'If they would have negotiated with me, I would have been satisfied. Perhaps I never would have left my faith', she says. This long relationship with loneliness that Leah's choices will bring is the result of the lack of compromise. She wanted to be saved from her rebellion, but with love and affection and a little bit of direction. She did not receive it because the parents were either too busy or simply unable to understand what she was looking for. And why. Her father accused her often she is looking for attention, but it is nothing wrong with it. Wrong was her perfect loneliness: without friends, relatives to take care of her and financial support, she is left with her own choices and she is struggling looking for affection, herself and a new sense in life. 
Despite the nightmare of being raped and neglected and abused, and being hunted by suicidal tendencies she made it to Harvard. The tone of her writing is sincere, far from being pathetic and sweetly ironic: 'A Yeshivish girl who could fall for a Rastafarian drug dealer should be bold enough to go to college'. Once accepted to Harvard, she was finally able to tell to herself: 'nobody can tell me I am worthless'. Of course one can live well without Harvard but for her, it was the final societal confirmation that she is good, and smart and can have her own life. Her bet was successful, but she is among the lucky gifted few who did it. 


And again, there is the loneliness one can hardly cope with, religious or not. Most part of the time she was left alone, with her choices and desperation and lack of alternatives because beyond her capacity of imagination. She doesn't know the language and is unable to find friends. She take a small sign of attention a manifestation of love. And when the 'love' is over, she is again left alone.
'The relief I found in cutting my skin helped me cope as I lived my split life of religion and college, modesty and loneliness, hope and memory'. She never keeps learning though and think back about her experiences, she is making new friends and succeed to marry and have a child. Plus, she finished Harvard and creates good writing. There are not bad children, only inexperienced parents and being able to recognize the mistakes and look for permanent improvement is part of the Yiddishkeit. Those who decided to went frei are not worse than the rest, but individuals looking as much as the rest of us for sense and sensibility. Loneliness is horrible and no one has the right to condemn someone to went through it, as Leah did. Helping when needed is a huge responsibility and burden and no one should be left alone.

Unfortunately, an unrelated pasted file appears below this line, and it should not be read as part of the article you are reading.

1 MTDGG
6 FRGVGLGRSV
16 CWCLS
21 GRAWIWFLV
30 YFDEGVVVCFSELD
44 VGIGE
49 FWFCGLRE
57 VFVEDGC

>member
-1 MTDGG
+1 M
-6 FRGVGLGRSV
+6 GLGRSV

I strongly recommend the book to anyone, regardless of the degree of observance; there is a lesson to be learned from everything and this honest story has a lot to teach us all. 

Friday, January 17, 2014

My writing plans

As usual, the events of my life went far ahead of me and I was hardly able to find some time and more inspiration to update this blog. After a couple of unexpected and not always pleasantly surprises into my life that rapidly challenged the last two months of 2013, I started the 2014 - a symbolic event that seems to be more than one month ago - with a lot of expectations and promises to myself. 
Nothing new, as I try to be as organized as possible, and improving my time management achievements is one of my favourite pastimes. However, my latest issue was that I haven't done too many of the things I always wanted to do because not always fast enough to do all those things NOW. For more than one month, I imposed myself a very strict time diet: if I want to do something, I don't wait more than one second before effectively doing it. I am aware that frustrations are not exactly the feelings I want to get used with and I am very careful to avoid unpleasant situations for my brain.
One of the main serious activities I carefully done in the last weeks was not only to intensively read books but to start leaving reviews and taking notes for more posts on the blog. Generally, at the beginning of the year, mostly when the weather is quite bad in my corner of Berlin, I do this but once the spring arrives, I better have my reading outdoors and switch to a new book without bothering to write about. This time will be different, and things are already changing. Today, for instance, I finished reading two small children books - more about that in a post scheduled for the next week - reviewed both on and Goodreads. 
The last year was very important as I did a lot of style improvement, but things should be further developed and I really need to write as much as possible. Being a reviewer will not only helps me in this direction, but can be a good guidance for my own writing as well.
As for the writing, I might say that I did modestly well the last year, with two e-books published on Kindle, and a lot of blog posts and articles. On the other hand, there is not the pace I am expecting from me, and although I write quite fast, I don't do it constantly hence the delay with at least 3 non-fiction book projects that I would love to finish the first half of the year. 
My fiction projects are still waiting to get a certain shape, but the proper writing will be possible only when I will be able to set up for myself a certain portion of words that should be ready daily, regardless of my travel plans or other occurrences. 
For the moment, I am trying to be as optimist as possible, thinking courageously about finishing a very important non-fiction book till the end of the month, while updating my blogs. Hope to keep the same happy smile on my face in more than 12 months from now.
Happy writing everyone!